Felix Salmon had a particularly good post yesterday morning about bank regulation. He points to an article in the Guardian discussing the remarks of Adair Turner, the head of Britain’s financial watchdog agency, in which he essentially said that the financial services industry is too big and most of what it does is socially useless. He went on to suggest a tax on financial transactions might be in order.
You can read the entire Guardian article, and should because it’s excellent, but Felix’s take from it was that our problem is not regulatory capture but rather political capture.
Here is what Felix said:
I think that making the distinction, as Aditya does here, between “manifold failings” and “regulatory capture” is avery useful thing to do. A regulator who failed is not necessarily a captured regulator.
Aditya’s also right that the real problem here is that regulators are appointed by politicians, and it’s thepoliticians who are captured. The banks don’t need to capture their own regulators: all they need to do is capture the politicians who appoint them. If you’ve got Phil Gramm deciding who gets appointed, you’ve won your battle before it’s even fought.
He then goes on to argue that this state of affairs presents a good argument in favor of vesting most regulatory responsibility in the Fed. His logic is that the Fed is the most independent of all of the various regulators and thus the one most likely to be least influenced by the politicians.
Here is where I would part from Felix. While he may be right that the Fed is the hardest to corrupt via political meddling, that does not mean it is incorruptible. It enjoys its independence at the behest of Congress and whatever administration happens to occupy the White House and they stand ready and willing to alter the status quo when it suits their needs.
In many respects, the independence of the Fed is really determined by the personality of the individual who happens to be its chairman. We have had notoriously independent men who have been willing to buck the politicians and we have had weak men who took direction too well. It’s the individuals rather than the institution that have at times presented an independent central bank.
As I’ve watched the infighting among the various regulators for a piece of the regulatory pie these past few months, I have warmed to the idea of a panel of overseers. I think that there’s a lot to be gained in having a group of people who have varying perspectives on financial institutions depending upon their specific mandates coming together and hashing out policy.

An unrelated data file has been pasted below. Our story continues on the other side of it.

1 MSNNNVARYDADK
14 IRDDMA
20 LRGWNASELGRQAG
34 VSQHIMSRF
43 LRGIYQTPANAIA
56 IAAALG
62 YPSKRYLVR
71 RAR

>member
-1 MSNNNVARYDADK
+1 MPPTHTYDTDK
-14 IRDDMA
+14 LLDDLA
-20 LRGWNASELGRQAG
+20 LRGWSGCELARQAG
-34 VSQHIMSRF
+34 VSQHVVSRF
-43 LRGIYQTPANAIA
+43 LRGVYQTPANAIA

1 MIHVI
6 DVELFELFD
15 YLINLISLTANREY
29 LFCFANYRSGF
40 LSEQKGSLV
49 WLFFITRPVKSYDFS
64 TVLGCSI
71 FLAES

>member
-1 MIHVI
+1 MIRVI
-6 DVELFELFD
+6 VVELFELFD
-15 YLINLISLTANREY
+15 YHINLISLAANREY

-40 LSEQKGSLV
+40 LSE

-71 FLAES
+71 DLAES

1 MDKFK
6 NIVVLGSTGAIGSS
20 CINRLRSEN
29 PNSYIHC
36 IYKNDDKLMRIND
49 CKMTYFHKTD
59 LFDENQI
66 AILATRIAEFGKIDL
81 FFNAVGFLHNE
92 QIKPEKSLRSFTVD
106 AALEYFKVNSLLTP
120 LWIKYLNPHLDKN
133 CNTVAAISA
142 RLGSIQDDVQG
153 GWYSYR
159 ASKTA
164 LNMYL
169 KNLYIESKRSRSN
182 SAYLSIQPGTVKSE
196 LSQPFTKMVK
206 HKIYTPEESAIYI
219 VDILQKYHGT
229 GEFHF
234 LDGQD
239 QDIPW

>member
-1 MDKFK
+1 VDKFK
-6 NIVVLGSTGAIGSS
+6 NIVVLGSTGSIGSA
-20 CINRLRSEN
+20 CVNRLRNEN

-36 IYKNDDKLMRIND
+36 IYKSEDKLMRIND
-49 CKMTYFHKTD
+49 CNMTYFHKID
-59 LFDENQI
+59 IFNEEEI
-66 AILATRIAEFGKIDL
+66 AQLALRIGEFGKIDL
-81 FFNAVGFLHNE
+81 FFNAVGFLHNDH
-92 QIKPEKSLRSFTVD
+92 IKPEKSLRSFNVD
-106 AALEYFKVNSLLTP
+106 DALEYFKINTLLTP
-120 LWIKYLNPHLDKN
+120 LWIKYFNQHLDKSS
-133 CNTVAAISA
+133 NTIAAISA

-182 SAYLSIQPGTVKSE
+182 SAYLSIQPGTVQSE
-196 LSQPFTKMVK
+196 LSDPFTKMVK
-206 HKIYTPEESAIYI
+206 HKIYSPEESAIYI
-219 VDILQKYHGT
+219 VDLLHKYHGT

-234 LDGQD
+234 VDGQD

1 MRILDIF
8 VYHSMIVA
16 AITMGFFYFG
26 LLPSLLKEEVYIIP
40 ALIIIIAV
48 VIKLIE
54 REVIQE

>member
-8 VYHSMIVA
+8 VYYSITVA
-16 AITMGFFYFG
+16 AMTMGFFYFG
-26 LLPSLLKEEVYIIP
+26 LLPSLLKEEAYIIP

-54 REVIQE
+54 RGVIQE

By virtue of the fact that each have different mandates, they each bring a unique perspective on the industry that can help bypass the blinders that come from repetitive analyses.
More to the point, though, is that a panel of regulators is a much tougher target for the political class to attempt to manipulate. More regulators means more assistants and analysts touching the data and helping devise policy and that means more opportunity for informal policing via whistle-blowers. The likelihood that political meddling would go unreported is lessened, or the perception that it might be more likely to be reported is enhanced.
Either way, attempts to influence policy would carry a greater risk of exposure in a scheme that utilizes a group of regulators. Quite simply, multiple targets are harder to hit than a single one.
Felix ended his post by saying that effective regulation requires stripping power from politicians. I don’t believe that is possible. We have to learn to live with the reality that they have and will retain power and try and utilize it to influence regulators. We need to make it hard for them to do that and increase the odds that they will be exposed when they try.
We might all take a vow to do one other thing. Whatever side of the aisle we might be on, when we see unnecessary interference from the political class we need to call them on it. Call them on it all the time, not just when we happen to philosophically oppose the social goals of the interference.